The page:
- Education: University degrees, conferences, workshops, etc. are not cheap.
You can keep your writing low budget, but not as much as in the days when all you needed was a pencil and some paper, envelopes and postage stamps. You can refuse to submit to contests with entry fees or publications that charge submission fees. You can skip the domain names and paid websites. You can get all of your reading material at the library or buy only used books. You can trade critiques with friends. But alas, being a writer is not free. Neither is anything else, however, whether you’re an artist, a quilter, a gardener or a golfer. If you love it, you find a way to pay for it.
I’ll figure out what to do about the book. Meanwhile, it didn’t cost me anything to put these words on the screen, and it doesn’t cost you anything to read them. Isn’t that wonderful?
Let’s go write.
Dear friends, I’m typing this on my laptop while lying on my bed, dog at my side, with my right foot encased in a splint and a fuzzy black slipper. I sprained my ankle when I missed a step down from the lobby into the bar at a local restaurant. No, I wasn’t drinking, but it makes for a good story, doesn’t it? Feel free to use it as a prompt and let your imagination go crazy. One woman, all dressed up in Christmas finery, a bar, a guy, a step, a scream . . .
It’s all material. I’m documenting the whole thing because I think it might be good to have a character suffer this malady, especially the first part of it because suddenly you. can’t. walk. Now imagine a bad guy is after him or her or they’re hiking far from home or they’re about to walk on stage . . .
On the nonfiction side, one could write about sprains. How common are they? What are they? How long do they take to heal? What about crutches? It takes a lot of strength to operate them. My arms and ribs are killing me. How old is too old to hop around on crutches? The ER doc never asked if I was okay with them. What tricks can you do to take care of things when you’re alone on crutches, which means you can’t carry anything? Should I sue the restaurant?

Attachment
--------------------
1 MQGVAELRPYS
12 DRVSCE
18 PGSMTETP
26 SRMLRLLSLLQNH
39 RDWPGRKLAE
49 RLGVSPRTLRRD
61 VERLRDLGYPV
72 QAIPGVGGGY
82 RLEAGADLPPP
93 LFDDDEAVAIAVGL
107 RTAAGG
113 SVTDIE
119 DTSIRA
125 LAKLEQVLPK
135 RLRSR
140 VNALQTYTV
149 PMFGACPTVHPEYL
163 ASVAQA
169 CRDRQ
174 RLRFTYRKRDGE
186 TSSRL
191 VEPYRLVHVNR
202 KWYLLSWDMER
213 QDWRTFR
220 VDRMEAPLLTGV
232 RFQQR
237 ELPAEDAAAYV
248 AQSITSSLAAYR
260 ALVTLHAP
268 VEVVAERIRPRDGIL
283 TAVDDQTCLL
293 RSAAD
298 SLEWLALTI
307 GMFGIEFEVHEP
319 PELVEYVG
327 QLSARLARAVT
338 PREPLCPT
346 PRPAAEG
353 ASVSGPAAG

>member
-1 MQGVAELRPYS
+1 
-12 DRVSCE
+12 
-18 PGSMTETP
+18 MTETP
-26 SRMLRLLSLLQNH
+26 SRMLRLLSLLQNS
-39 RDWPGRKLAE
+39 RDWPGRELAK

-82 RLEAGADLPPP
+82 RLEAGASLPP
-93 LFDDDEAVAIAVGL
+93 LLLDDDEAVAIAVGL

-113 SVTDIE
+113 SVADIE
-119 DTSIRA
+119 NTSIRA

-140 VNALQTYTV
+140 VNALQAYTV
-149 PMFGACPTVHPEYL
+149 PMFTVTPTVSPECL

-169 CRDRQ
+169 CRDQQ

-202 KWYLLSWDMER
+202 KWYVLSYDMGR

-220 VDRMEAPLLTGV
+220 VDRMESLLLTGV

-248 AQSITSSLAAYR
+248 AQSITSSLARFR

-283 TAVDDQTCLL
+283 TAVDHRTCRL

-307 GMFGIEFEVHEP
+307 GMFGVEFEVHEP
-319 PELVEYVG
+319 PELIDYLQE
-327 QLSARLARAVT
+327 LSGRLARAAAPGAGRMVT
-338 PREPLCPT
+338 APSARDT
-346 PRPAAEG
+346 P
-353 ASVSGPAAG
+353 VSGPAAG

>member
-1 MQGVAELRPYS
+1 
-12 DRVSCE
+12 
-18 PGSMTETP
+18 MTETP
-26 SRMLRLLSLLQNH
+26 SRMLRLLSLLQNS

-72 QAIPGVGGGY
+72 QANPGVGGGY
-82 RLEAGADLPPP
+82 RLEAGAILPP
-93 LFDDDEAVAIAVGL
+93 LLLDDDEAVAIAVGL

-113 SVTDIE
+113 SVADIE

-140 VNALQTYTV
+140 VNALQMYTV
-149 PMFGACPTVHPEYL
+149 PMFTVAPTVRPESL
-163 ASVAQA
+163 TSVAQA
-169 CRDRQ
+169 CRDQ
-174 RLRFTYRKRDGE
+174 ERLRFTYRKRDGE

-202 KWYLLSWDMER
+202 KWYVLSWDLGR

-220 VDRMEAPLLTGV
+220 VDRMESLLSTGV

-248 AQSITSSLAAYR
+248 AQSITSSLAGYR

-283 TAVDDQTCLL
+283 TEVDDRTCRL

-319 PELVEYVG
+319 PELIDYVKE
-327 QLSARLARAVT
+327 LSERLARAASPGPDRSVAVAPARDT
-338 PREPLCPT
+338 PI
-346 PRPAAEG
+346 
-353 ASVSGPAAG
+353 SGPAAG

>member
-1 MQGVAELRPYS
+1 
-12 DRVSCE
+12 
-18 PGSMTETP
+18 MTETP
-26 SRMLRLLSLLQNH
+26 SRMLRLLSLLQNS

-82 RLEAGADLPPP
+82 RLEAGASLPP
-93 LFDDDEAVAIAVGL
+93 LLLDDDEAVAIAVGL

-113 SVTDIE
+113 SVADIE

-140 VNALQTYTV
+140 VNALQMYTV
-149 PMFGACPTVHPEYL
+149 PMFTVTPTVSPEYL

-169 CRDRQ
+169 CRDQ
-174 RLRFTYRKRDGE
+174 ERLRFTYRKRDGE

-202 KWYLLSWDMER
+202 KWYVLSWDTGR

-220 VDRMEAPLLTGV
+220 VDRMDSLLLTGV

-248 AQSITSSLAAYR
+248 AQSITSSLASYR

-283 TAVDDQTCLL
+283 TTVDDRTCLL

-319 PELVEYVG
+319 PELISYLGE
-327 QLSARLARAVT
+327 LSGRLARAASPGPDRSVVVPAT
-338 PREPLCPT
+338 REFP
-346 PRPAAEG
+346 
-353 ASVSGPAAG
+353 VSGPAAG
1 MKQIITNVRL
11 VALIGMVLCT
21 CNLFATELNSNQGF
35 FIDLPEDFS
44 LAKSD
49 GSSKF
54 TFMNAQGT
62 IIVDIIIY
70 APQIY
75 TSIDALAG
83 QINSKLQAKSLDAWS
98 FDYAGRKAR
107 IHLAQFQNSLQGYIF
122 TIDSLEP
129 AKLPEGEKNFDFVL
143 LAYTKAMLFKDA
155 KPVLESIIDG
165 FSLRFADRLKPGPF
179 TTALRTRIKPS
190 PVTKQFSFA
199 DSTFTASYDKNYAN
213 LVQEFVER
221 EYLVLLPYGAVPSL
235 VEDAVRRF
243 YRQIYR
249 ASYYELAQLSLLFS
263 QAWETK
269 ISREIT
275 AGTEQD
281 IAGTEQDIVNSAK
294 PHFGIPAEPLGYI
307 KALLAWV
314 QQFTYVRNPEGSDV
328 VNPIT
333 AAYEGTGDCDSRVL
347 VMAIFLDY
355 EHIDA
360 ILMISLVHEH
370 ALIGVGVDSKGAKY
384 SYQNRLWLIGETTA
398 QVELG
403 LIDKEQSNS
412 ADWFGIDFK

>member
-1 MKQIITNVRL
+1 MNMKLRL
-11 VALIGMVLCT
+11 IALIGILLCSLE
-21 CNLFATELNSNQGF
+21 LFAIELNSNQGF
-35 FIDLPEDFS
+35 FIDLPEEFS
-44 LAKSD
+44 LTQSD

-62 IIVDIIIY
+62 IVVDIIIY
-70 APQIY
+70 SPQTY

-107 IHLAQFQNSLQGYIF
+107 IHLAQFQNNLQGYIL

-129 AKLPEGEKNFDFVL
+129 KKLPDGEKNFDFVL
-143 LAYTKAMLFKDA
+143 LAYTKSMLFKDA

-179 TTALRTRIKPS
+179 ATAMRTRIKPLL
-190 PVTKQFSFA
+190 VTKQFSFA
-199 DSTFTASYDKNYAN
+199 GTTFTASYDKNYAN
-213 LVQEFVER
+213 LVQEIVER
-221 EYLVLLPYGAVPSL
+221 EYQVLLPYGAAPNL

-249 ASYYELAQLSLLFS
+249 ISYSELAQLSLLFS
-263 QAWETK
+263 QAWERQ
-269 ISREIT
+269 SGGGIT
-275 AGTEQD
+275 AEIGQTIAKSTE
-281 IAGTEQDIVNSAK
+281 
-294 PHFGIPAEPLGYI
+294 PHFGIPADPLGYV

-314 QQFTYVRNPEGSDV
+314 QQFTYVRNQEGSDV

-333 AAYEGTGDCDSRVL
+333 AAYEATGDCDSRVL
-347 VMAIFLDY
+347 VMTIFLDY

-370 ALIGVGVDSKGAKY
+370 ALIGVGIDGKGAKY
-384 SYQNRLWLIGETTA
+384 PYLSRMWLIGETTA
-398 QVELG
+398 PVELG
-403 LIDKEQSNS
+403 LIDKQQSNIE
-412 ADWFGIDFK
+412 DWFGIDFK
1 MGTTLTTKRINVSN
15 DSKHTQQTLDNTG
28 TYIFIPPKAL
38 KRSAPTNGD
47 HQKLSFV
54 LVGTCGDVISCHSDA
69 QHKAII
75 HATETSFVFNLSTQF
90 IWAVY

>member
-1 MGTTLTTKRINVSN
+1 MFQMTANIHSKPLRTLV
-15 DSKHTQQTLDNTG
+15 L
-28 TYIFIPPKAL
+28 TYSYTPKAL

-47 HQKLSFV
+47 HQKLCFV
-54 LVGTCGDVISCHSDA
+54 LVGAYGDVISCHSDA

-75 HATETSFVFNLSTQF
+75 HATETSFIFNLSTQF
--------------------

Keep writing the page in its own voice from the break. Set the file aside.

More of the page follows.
Of course, one could write poetry about the frailty of the human body, the ridiculousness of the situation, dealing with pain and disfigurement, and the need to ask other people for help.
Feel free to use any and all of this. Most of my energy is going into simple things like eating and getting dressed, but I am working. Why not? The daytime talk shows are tempting me, but I didn’t break my fingers or my brain, so why not write?
You can read about my adventure in detail at my other blog, http://unleashedinoregon.com.
I signed on here to write something inspiring about starting a new writing year. But you’ve heard it all before. Take some time this holiday week to look at what you have accomplished in the last year and make plans for what you will do next year. Set some goals and make a plan for how you will achieve them. What will you do this week, this month, this year? This is also the time to add up your writing income and expenses for 2014 and set up your record-keeping system for 2015. I use spreadsheets. Use whatever works for you, but keep those records. You will need them in April.
What do you hope to accomplish in the new year? What would you like to see here at Writer Aid to help you do it? I’m here for you. I welcome you comments.
Have a wonderful New Year’s celebration. Stay safe and come out writing.
Now let’s go write.